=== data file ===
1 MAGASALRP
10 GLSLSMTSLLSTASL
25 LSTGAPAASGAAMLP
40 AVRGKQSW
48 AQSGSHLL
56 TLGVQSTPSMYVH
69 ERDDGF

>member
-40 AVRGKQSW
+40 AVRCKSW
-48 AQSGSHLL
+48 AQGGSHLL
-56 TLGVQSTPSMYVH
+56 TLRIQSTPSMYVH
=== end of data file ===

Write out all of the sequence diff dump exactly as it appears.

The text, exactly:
1 MAGASALRP
10 GLSLSMTSLLSTASL
25 LSTGAPAASGAAMLP
40 AVRGKQSW
48 AQSGSHLL
56 TLGVQSTPSMYVH
69 ERDDGF

>member
-40 AVRGKQSW
+40 AVRCKSW
-48 AQSGSHLL
+48 AQGGSHLL
-56 TLGVQSTPSMYVH
+56 TLRIQSTPSMYVH